ill. pp. 99-123. ' Sec further Nelson Goodman, "Variations on Variation." lecture at the conference on Philosophy of Music at

the University of Helsinki. Sept. 5 , 1985; fonhcolning in the Proceedings of that conference. ' Sec funher Nelson Goodman, Ways of Worldmoking (Indianapolis. 1978). Chapter 111, pp. 41-70.

The Center Surviving Mondrian

Gregory Schufreider's article Overpowering the Center (this Journal 44 no. 1 119851: 13-28) gives me the welcome opportunity to clarify some implications of the theory of visual composition I presented in my book The Power of the Center. In that book I describe two compositional patterns, the interaction of which creates the structure underlying works of visual art. Schufreider selects three examples from Piet Mondrian to suggest that in the Dutch painter's work one of these patterns, the organization around an internal center, is conspicuously absent. Mondrian's approach to composition is said therefore to be one of the exceptions that defeat my rule. Schufreider's detailed analysis refers to so many of the observations I need to illustrate my case that I cannot hope to offer true surprises to him or to our readers. But his argumentation also tells me that some of the fundamental conditions for the phenomenon under discussion call for some further refinement. For the present purpose it suffices to limit the discussion to one of the two compositional patterns, that of centricity. First, a "center" as discussed here is not a physical portion of the kind of object artists produce. It is not a centerpiece, not a bit of pigment or marble. It is rather a perceptual quality acquired by certain locations in visual space when certain configurational conditions obtain. Once a portion of a painting occupies such a distinguished location, it may be endowed with the centric quality. It may become a center. Similarly, the spatial role of visual objects is determined by their relation to such a center or such centers. Perceptual centers are brought about by visible objects or configurations of such objects. Every patch of paint or piece of stone is perceived as being organized around an internal center. Likewise, the confinement of an area, be it the outline of a circle or square on paper or the slabs of Stonehenge, creates a center, which may or nlay not be occupied. We can only vaguely speculate on the neurological facts that create perceptual centers in this universal fashion, but their existence is as evident as that of the gravitational centers in physics. They account for such basic phenomena as balance. The confinement of a picture by a frame creates a center by way of perceptual induction, that is,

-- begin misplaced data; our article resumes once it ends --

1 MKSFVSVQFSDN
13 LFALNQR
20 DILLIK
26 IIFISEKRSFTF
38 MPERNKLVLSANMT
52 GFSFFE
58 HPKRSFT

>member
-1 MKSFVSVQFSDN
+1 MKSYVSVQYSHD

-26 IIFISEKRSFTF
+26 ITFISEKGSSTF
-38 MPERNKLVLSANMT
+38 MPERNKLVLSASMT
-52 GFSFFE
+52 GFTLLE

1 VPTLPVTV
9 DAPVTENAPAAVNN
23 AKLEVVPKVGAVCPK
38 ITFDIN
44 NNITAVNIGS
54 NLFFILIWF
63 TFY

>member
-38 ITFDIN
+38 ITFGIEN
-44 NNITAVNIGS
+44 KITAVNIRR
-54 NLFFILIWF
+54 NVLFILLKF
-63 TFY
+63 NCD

indirectly. How artists deal with it depends on the style of their work. They may choose to strengthen the center by occupying it with a principal object and surrounding it symmetrically with the remainder of the composition. A religious icon can obtain a maximum of hierarchic stability by this means. At the other extreme, artists may eschew such stabilizing dominance. They may strive for the creation of a world made up of a multiplicity of centers coordinating or struggling for dominance. They may prefer a strong accent off center or, on the contrary, a homogeneous universe in which no places stand out. The power retained at the center of the framed area under such circumstances varies widely. All eccentricity derives its character and meaning from the perceived presence of the related center, whereas in a homogenous field the search for the center may be frustrated or perhaps give way to a blissful nirvana, an emptiness constituting the limiting case of cornposition. The lifework of Mondrian presents the extraordinary case of a world in which a maximum of stability combines with a sense of nowhere and everywhere. It is a world solidly based throughout on a rightangled uniform scaffold. Being the same wherever you go, it is devoid of the Archimedean fulcrum. It is beyond any anchoring place for the viewer, and while every view shown to him offers a reliahle sample of the whole, that partial view is no more than an accidental glimpse at a cosmic continuunl extending endlessly in all directions. The religious nature of the underlying attitude, a blend of being trustful and forlorn. has often been noted. The visual complexity of this abstract imagery reverberates through Schufreider's sensitive analysis, but is seems to me that two of his three examples are poorly chosen. He tries to show that in the early years Mondrian practiced centric composition but moved away from it to the point of abandoning it entirely in his later work. Both of these statements seem to me misleading. Schufreider's first example does indeed contain a strong central square, but this feature cannot be said to be typical of the group of works of around 1917 from which it is taken. Rather those pictures display squares or rectangles floating loosely in empty space and continuing beyond the limit of the canvas, which overlaps them almost accidentally.